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Freeing Up ‘Freeways’

Over at Freakonomics, UCLA’s Eric Morris lays out the rational arguments for variable road tolling (a subject that people tend to get pretty irrational about). I wonder if we should drop all reference to pricing/tolls/charges and simply call such things part of the “smart grid” (and there are a lot of interesting comparisons to be drawn between transportation and this emerging concept from the world of energy).

This bit about California’s S.R. 91 caught my eye:

By pricing to keep traffic speeds at 45 m.p.h. or a bit higher, the toll lanes will work with maximum efficiency. They’ll move a lot more cars through than they did when they were congested. During the peak periods on SR 91, the toll lanes handle 40 percent of the traffic despite the fact that they constitute only one-third of the road surface.So the toll lanes will actually ease the burden on the free lanes, hence the benefit even to those who never choose to pay.

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This entry was posted on Thursday, January 8th, 2009 at 6:05 pm and is filed under Congestion, Uncategorized. You can follow any responses to this entry through the RSS 2.0 feed. You can leave a response, or trackback from your own site.

One Response to “Freeing Up ‘Freeways’”

  1. aaron Says:

    A simple way to explain this is that people all use some form of the equation for stopping distance we learned in drivers ed to allow safe following distance to react to traffic changes.

    distance = velocity * reaction time + braking coefficient * velocity^2 + some constant

    Reaction distance increases linearly with speed, slowing distance increases quadratically. Once the speed is reached where reaction distance is equal to stopping distance, more speed requires much more stopping distance. So at high speeds, more space is needed to follow safely. At 45mph, much less space is needed than at 70, so more cars fit onto the roads.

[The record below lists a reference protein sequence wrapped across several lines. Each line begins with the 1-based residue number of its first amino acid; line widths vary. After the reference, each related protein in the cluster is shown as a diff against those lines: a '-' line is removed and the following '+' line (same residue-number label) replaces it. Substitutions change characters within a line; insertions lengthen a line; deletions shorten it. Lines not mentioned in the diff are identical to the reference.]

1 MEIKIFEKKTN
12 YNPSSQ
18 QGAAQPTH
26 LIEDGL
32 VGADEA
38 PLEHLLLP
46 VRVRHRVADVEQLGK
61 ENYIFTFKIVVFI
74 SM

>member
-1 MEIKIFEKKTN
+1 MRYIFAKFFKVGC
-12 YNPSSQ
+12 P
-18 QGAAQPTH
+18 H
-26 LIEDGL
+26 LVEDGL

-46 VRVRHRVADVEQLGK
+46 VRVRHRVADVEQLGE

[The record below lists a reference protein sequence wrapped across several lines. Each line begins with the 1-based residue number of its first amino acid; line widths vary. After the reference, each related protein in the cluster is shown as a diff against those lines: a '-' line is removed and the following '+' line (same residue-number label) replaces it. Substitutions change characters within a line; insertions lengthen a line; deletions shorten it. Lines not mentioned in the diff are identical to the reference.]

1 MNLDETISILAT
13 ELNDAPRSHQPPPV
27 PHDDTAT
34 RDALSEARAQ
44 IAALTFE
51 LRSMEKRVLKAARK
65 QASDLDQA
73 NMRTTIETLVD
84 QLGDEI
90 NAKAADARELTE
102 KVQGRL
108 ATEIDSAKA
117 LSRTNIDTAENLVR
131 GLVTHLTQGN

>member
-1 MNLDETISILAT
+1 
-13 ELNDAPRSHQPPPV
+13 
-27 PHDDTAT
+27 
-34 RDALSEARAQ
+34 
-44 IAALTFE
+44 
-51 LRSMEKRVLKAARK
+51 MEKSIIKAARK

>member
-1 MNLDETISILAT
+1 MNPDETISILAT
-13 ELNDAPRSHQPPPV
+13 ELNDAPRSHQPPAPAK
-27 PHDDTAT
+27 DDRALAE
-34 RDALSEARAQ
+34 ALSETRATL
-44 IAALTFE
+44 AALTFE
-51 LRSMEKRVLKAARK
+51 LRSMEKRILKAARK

Also, once capacity for a given speed has been reached, when new cars enter the system, traffic must slow down to make space. This is true whether traffic is flowing above or below the ~45mph threshold. So preventing new cars from entering the system allows traffic to flow at a more efficient speed.

    Interestingly, the 45mph speed is very near the optimal speed for fuel efficiency. 55mph gets optimal fuel efficiency, but there is little difference between 55 and 45mph efficiency.

    Below 55mph, faster is more fuel efficient. This is probably a big part of why high gas prices cause fuel efficiency to go down, as has been happening for several years. Despite less driving and more efficient vehicles being bought.

    People mistakenly think slow is more fuel efficient, both in acceleration and speed. Accelerating quickly, but smoothly, is more efficient than accelerating slowly. And faster is more efficient except for freeway speeds above 55mph.

    When people bring this slow is efficient mentality to the surface streets, congestion at bottlenecks compounds this problem.

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Traffic Tom Vanderbilt

How We Drive is the companion blog to Tom Vanderbilt’s New York Times bestselling book, Traffic: Why We Drive the Way We Do (and What It Says About Us), published by Alfred A. Knopf in the U.S. and Canada, Penguin in the U.K, and in languages other than English by a number of other fine publishers worldwide.

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